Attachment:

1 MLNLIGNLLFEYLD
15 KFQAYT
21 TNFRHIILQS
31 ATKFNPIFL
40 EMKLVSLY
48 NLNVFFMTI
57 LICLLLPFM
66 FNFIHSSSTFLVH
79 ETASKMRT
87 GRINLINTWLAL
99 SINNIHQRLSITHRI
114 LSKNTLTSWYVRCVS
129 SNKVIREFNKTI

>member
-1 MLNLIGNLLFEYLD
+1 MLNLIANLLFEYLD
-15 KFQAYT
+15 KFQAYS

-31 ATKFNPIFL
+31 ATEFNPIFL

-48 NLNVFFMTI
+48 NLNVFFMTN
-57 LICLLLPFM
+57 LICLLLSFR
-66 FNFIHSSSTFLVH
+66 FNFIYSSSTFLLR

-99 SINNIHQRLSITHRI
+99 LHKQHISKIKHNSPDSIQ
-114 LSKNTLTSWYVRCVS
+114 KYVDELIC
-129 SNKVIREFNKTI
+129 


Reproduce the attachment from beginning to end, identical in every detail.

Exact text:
1 MLNLIGNLLFEYLD
15 KFQAYT
21 TNFRHIILQS
31 ATKFNPIFL
40 EMKLVSLY
48 NLNVFFMTI
57 LICLLLPFM
66 FNFIHSSSTFLVH
79 ETASKMRT
87 GRINLINTWLAL
99 SINNIHQRLSITHRI
114 LSKNTLTSWYVRCVS
129 SNKVIREFNKTI

>member
-1 MLNLIGNLLFEYLD
+1 MLNLIANLLFEYLD
-15 KFQAYT
+15 KFQAYS

-31 ATKFNPIFL
+31 ATEFNPIFL

-48 NLNVFFMTI
+48 NLNVFFMTN
-57 LICLLLPFM
+57 LICLLLSFR
-66 FNFIHSSSTFLVH
+66 FNFIYSSSTFLLR

-99 SINNIHQRLSITHRI
+99 LHKQHISKIKHNSPDSIQ
-114 LSKNTLTSWYVRCVS
+114 KYVDELIC
-129 SNKVIREFNKTI
+129 